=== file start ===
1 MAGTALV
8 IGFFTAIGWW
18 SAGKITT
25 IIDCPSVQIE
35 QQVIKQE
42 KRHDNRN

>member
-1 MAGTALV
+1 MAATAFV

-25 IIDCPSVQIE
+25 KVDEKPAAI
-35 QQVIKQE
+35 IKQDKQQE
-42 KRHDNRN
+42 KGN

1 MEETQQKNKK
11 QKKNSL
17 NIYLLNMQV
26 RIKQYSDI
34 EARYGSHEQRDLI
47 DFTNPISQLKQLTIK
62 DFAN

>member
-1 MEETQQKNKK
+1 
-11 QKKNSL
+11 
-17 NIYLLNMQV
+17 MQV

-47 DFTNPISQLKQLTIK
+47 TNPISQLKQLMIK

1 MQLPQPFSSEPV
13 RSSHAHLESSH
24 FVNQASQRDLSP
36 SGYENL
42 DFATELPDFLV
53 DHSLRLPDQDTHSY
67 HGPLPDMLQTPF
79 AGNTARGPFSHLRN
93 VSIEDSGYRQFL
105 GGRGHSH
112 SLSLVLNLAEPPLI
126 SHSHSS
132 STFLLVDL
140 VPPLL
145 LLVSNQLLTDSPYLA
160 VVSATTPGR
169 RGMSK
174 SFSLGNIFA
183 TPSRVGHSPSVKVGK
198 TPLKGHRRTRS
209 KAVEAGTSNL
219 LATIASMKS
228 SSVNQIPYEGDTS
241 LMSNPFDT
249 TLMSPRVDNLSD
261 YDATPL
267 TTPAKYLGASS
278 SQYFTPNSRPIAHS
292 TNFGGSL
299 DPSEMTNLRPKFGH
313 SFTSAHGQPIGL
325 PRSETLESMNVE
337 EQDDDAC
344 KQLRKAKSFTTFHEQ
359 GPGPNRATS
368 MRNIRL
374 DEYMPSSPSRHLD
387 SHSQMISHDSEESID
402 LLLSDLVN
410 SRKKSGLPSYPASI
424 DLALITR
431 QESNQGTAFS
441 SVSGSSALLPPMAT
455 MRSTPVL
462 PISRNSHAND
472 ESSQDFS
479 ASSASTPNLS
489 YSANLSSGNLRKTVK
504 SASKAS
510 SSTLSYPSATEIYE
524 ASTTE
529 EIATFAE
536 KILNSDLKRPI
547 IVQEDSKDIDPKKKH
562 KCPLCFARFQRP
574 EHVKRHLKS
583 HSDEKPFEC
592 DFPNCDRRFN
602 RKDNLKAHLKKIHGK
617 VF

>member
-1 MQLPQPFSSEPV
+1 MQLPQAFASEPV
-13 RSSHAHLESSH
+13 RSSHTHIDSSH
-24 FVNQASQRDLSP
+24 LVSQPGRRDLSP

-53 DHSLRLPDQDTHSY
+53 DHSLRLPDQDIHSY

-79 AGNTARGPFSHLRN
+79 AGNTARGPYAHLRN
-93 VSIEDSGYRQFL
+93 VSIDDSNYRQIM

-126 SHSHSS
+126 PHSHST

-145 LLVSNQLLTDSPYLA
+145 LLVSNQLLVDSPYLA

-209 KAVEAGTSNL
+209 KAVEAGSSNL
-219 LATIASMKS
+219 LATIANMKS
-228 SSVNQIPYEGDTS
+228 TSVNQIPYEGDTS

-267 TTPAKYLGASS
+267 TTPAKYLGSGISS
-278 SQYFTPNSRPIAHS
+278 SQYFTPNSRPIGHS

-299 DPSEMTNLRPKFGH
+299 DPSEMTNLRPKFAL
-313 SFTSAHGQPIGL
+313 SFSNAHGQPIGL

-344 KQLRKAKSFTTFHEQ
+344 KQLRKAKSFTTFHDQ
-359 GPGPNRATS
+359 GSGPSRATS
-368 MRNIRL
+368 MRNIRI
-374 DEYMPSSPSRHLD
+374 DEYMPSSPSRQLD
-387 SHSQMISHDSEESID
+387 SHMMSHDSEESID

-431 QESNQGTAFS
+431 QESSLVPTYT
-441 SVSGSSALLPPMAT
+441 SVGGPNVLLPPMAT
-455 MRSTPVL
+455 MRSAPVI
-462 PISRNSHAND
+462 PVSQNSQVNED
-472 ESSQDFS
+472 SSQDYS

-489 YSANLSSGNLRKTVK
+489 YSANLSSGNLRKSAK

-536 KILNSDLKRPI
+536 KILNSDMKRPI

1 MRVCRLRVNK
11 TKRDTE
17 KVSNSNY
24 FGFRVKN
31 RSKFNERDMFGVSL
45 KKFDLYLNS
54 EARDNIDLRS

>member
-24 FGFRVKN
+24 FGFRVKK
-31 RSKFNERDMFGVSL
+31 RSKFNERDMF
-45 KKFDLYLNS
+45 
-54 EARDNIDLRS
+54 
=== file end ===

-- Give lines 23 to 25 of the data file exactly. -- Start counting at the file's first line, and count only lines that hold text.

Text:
>member
-1 MEETQQKNKK
+1 